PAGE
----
Freemasonry means different things to each of those who join. For some, it’s about making new friends and acquaintances. For others it’s about being able to help deserving causes, making a contribution and a difference to building a better community and society. But for most, it is an enjoyable hobby. However, for some it is as simple as being good men and doing good for others.
A fraternity with a wonderful history which dates back more than three centuries.
Founded on the three great principles of Brotherly Love, Relief and Truth, it aims to bring together men of goodwill, regardless of background and differences.
Members are urged to regard the interests of the family as paramount but, importantly, Freemasonry also teaches concern for people, care for the less fortunate and help for those in time of need. Freemasonry has always been about making good men better. Individuals within Freemasonry aim to shape their lives round five core principles.
The 5 core principles of Freemasonry
We say what we mean and we keep our promises.
We pride ourselves on openness, about what being a Freemason means for us.
We respect the opinions of others and behave with understanding towards them.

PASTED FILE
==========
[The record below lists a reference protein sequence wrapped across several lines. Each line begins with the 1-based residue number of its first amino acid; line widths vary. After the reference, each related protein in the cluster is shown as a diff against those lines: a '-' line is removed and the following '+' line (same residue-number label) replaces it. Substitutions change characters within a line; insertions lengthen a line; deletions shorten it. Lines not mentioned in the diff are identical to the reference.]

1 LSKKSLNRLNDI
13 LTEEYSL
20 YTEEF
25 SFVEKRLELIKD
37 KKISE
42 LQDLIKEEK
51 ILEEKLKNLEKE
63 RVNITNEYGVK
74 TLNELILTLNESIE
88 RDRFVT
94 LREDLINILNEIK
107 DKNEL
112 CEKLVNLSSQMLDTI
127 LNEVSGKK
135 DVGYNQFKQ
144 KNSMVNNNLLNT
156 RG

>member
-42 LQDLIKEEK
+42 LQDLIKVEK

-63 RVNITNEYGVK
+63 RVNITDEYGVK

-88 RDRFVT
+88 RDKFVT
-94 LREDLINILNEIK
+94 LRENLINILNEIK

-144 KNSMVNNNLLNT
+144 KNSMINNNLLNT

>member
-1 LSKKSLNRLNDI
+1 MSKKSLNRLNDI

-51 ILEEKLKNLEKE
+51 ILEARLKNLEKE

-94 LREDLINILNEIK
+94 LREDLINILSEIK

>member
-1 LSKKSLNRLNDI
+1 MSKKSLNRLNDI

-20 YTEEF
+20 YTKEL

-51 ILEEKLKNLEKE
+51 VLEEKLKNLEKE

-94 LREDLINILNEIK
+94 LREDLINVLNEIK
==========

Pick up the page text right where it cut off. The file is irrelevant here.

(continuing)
Although our families come first, we believe in playing a key compassionate role in our communities and give time and money to charitable ventures.
We treat everyone as equal – we listen to others, explore any differences and look for common ground.
Freemasonry under the United Grand Lodge of England
Freemasonry is one of the world’s oldest and largest non-religious, non-political, fraternal and charitable organisations. It teaches self-knowledge through participation in a progression of morally framed ceremonies. Members are expected to be of high moral standing and are encouraged to speak openly about Freemasonry. The following information is intended to explain Freemasonry as it is practised under the United Grand Lodge of England, which administers Lodges of Freemasons in England and Wales and in many places overseas.
Freemasonry is a society of men concerned with moral and spiritual values. Its members are taught its principles (moral lessons and self-knowledge) by a series of ritual dramas. Each follows a progression of allegorical two-part plays which are learnt by heart and performed within each Lodge. These two-part plays follow ancient forms and use stonemasons’ customs and tools as allegorical guides.
Sir Tony Robson visits Freemason’s Hall and explains freemasonry
To mark the launch of more than 2 million UK and Irish Freemason membership registers on Ancestry 23 Nov 2015
Whilst Freemasonary is universal and holds no social, professional or ethnical distinctions, it is good to know that over time, its membership has been graced with many well know personalities. See below:
"Wise people learn when they can; fools learn when they must."
"Always do right. This will gratify some people, and astonish the rest."
"We had seen God in His splendours, heard the text that Nature renders. We had reached the naked soul of man."
"Better to keep a good conscience with an empty purse, than to get a bad opinion of myself, with a full one."
"I've only had two rules: Do all you can and do it the best you can. It's the only way you ever get that feeling of accomplishing something."